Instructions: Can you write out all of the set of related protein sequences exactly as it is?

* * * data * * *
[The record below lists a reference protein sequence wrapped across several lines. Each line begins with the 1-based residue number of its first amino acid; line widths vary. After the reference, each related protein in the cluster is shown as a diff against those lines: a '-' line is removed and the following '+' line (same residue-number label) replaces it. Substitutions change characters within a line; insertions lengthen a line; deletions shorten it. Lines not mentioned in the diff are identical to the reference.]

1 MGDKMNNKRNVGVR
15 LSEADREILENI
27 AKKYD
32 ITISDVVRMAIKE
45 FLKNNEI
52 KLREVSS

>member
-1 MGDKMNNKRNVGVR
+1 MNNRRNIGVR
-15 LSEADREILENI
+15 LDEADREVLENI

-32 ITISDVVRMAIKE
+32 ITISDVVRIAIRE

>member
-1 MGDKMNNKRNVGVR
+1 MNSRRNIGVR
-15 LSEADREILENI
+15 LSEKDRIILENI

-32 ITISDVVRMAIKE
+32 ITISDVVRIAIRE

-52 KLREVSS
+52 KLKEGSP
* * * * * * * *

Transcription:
[The record below lists a reference protein sequence wrapped across several lines. Each line begins with the 1-based residue number of its first amino acid; line widths vary. After the reference, each related protein in the cluster is shown as a diff against those lines: a '-' line is removed and the following '+' line (same residue-number label) replaces it. Substitutions change characters within a line; insertions lengthen a line; deletions shorten it. Lines not mentioned in the diff are identical to the reference.]

1 MGDKMNNKRNVGVR
15 LSEADREILENI
27 AKKYD
32 ITISDVVRMAIKE
45 FLKNNEI
52 KLREVSS

>member
-1 MGDKMNNKRNVGVR
+1 MNNRRNIGVR
-15 LSEADREILENI
+15 LDEADREVLENI

-32 ITISDVVRMAIKE
+32 ITISDVVRIAIRE

>member
-1 MGDKMNNKRNVGVR
+1 MNSRRNIGVR
-15 LSEADREILENI
+15 LSEKDRIILENI

-32 ITISDVVRMAIKE
+32 ITISDVVRIAIRE

-52 KLREVSS
+52 KLKEGSP